A melting of the minds

Gelatobaby meets Coolhaus from Alissa Walker on Vimeo.

The kinds of stories that people tend to pass along to me fall into three basic categories. If you were to judge me simply by what links my friends fed me in the last few days, you’d have the following: Photos of the just-opened High Line park, a wordplay game called Tom Swifties, a guide to New York gelaterias, and the Ben & Jerry’s ads supporting same-sex marriage.

Your assumptions are correct: I love things that look cool, sound cool, taste cool, and are illegal in some states.

On a scorching May afternoon when I was not only reading about cool things but also trying to keep cool by working in the coolest room in the house, with my face pressed to the cool hardwood floor, I received a link from my friend Sarah Rich, an editor at Dwell: Architecturally-significant ice cream sandwiches with flavors named things like Frank Behry and Neutrapolitan. I leapt from my sweaty pool on the floor and rejoiced! It was a trifecta.

Not only did the ladies who owned this hot pink-and-silver truck slapped with magnetic headshots of architects love ice cream and design as much as I, they had paired it beautifully with wordplay. If we we didn’t end up being best friends, we certainly would make great nemeses.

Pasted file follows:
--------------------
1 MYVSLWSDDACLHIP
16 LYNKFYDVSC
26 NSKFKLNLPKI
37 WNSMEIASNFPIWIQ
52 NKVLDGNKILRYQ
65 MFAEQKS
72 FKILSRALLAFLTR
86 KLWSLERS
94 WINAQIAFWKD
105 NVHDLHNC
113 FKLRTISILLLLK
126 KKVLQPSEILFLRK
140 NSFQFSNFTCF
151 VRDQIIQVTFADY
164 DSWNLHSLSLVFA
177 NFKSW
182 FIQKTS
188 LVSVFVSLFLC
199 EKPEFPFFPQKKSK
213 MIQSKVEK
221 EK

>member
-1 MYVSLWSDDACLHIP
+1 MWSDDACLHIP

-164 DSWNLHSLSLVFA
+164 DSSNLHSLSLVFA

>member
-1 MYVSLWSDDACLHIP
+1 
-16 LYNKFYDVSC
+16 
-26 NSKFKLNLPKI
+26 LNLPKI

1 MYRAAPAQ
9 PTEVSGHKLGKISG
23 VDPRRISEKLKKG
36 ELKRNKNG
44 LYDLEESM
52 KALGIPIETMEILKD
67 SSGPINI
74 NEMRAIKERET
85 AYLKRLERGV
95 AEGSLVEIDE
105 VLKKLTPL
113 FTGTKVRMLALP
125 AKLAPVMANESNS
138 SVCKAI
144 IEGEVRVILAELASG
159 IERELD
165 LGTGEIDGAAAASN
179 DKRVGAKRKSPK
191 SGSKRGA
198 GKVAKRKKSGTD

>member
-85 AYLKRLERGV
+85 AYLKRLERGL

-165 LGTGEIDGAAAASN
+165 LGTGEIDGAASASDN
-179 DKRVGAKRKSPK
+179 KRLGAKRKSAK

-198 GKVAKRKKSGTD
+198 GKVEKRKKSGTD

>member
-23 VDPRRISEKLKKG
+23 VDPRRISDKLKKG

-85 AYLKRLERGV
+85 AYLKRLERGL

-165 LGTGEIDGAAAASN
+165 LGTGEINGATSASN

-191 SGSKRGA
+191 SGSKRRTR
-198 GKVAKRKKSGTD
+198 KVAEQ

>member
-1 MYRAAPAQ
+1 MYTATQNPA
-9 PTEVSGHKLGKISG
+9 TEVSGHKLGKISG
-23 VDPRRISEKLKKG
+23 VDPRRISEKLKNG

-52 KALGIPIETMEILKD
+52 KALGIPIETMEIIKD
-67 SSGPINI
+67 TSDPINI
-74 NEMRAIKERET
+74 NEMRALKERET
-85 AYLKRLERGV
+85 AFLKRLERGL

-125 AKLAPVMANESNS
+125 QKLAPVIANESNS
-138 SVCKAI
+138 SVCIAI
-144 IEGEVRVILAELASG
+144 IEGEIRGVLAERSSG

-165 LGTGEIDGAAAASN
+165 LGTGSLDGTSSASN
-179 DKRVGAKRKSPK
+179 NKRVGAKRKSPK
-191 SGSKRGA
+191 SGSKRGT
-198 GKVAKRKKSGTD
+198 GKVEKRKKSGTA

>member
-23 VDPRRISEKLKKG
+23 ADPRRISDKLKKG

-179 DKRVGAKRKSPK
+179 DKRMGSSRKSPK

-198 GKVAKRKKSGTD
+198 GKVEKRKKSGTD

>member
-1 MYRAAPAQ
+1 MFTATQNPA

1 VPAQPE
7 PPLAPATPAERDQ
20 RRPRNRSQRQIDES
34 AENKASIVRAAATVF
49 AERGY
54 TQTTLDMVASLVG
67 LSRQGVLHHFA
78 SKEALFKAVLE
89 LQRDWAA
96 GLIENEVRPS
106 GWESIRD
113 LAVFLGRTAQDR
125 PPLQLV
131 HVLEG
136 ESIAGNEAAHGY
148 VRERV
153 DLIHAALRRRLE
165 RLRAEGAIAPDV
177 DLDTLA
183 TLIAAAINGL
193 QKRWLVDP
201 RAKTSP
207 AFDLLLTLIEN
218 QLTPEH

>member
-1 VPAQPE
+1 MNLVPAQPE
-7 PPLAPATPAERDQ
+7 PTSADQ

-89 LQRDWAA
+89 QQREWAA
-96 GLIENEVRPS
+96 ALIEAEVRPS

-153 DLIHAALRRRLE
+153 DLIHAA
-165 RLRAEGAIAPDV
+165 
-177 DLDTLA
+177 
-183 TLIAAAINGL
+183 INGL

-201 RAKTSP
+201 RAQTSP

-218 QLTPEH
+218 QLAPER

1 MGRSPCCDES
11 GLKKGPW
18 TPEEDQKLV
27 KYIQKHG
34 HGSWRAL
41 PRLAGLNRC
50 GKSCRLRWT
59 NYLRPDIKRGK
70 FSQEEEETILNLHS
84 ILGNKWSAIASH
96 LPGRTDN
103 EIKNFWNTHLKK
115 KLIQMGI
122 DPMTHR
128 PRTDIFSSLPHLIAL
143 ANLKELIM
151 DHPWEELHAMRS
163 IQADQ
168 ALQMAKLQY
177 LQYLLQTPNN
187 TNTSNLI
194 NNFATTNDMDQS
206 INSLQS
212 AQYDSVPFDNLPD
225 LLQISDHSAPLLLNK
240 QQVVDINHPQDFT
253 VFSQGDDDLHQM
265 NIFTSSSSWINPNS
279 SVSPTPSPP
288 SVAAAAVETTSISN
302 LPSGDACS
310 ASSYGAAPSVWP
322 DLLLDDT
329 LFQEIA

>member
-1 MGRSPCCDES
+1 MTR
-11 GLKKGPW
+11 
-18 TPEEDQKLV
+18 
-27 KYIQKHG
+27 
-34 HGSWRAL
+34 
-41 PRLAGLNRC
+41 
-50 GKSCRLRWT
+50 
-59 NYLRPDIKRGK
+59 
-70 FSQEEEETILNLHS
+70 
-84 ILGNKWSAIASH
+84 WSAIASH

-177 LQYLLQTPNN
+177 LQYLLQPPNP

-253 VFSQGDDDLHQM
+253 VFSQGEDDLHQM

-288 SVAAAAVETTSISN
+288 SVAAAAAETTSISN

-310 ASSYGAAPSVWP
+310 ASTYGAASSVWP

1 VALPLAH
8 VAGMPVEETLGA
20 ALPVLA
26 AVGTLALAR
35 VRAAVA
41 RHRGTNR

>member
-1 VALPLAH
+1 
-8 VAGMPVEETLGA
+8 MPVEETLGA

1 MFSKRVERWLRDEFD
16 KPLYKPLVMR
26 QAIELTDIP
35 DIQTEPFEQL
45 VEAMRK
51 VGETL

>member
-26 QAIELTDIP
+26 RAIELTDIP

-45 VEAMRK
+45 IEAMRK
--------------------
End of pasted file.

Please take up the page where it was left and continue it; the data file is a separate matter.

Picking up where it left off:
But things went smoothly from there, as ice cream-related friendships often do. And a few weeks ago, atop the funny lump of a hill that holds the Frank Lloyd Wright-designed Hollyhock House, as the sun barely set over a gloomy Los Angeles, as intrepid drinkers clinked rosés plucked by Silverlake Wine, Gelatobaby met Coolhaus. All archi-puns aside, Natasha Case and Freya Estreller have the foundations down for a good sandwich: built-to-order, on soft cookies, with the option of an edible rice paper wrapper. It was love at first Mintimalism bite. I also somehow walked away from this meeting with a free six-pack of toilet paper. Which was good, because we were running out.

But this frozen fairy tale does not end there, my friends. Thanks to my fellow friend-of-cold Sarah Rich, and the folks at Dwell, this encounter quiescently ripened into a full-fledged quest to discover the next master of architecture, ice cream and wit. If you, like me, felt the puns welling up from deep within your inner vat of design knowledge, then you, too, can churn out Coolhaus’ next architecturally-significant flavor over at Dwell’s Sweetest Contest Ever.

For the contest winner, there are just desserts. Coolhaus will be serving the best-named sandwich at Dwell on Design‘s A Night at the Movies on June 27, the same night you’ll get to see a film by Eric Bricker—who I interviewed for Dwell, and who actually went to my same high school, go Longhorns!—about the most important architectural photographer on the planet, Julius Shulman. Of course, I’m not eligible to win, but I’d like to hope that someone out there has already submitted the most appropriate one: Orange Julius Shulman. Orange sherbet between two fluffy vanilla cookies, served on a contact sheet.

Until then, I encourage you to spread the word about the wonders of Coolhaus as well as this rather delicious parlour game. If you need any licks of inspiration, they’re only a Tweet away.

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